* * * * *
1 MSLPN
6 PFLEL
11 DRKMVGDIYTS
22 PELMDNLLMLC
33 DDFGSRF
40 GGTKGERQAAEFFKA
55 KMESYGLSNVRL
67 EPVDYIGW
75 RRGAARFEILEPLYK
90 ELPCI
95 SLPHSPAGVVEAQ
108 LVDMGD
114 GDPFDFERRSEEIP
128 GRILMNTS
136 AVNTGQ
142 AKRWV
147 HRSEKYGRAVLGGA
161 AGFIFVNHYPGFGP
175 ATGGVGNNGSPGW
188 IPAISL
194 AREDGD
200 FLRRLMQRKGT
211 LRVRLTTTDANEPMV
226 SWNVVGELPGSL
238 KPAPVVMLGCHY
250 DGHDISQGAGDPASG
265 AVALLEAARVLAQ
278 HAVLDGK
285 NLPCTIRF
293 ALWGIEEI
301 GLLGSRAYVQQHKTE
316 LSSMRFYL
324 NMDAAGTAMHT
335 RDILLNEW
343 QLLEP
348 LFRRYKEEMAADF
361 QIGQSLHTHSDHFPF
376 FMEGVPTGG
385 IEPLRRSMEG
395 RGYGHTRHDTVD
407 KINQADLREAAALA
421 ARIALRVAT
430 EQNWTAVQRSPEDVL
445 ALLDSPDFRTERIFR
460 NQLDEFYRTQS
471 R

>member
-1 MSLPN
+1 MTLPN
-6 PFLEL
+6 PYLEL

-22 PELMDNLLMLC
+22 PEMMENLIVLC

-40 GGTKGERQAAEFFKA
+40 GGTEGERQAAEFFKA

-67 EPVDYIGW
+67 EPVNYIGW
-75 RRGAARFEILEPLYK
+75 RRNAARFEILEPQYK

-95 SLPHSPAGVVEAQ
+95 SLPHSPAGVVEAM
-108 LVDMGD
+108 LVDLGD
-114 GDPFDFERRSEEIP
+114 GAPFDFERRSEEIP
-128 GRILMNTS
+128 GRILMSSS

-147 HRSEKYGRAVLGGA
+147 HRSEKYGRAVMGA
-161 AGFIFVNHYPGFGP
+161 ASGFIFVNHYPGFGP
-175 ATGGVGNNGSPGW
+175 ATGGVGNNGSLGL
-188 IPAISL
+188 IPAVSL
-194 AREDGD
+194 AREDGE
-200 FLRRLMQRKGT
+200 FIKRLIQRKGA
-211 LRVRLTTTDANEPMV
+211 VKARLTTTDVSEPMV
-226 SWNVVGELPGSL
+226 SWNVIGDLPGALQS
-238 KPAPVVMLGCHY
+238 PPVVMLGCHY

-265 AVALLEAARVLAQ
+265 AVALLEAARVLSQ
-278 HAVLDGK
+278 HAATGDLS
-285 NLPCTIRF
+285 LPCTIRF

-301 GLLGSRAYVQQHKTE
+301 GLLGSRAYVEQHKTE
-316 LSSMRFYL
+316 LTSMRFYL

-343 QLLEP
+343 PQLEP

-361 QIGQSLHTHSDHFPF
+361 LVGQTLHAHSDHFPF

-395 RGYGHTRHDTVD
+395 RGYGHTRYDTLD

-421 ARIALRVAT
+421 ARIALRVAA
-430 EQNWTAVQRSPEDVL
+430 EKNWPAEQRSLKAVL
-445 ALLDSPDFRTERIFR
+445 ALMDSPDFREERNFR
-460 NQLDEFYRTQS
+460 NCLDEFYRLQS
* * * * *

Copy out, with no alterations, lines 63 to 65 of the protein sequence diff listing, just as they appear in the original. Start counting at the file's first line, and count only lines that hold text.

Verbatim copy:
+108 LVDLGD
-114 GDPFDFERRSEEIP
+114 GAPFDFERRSEEIP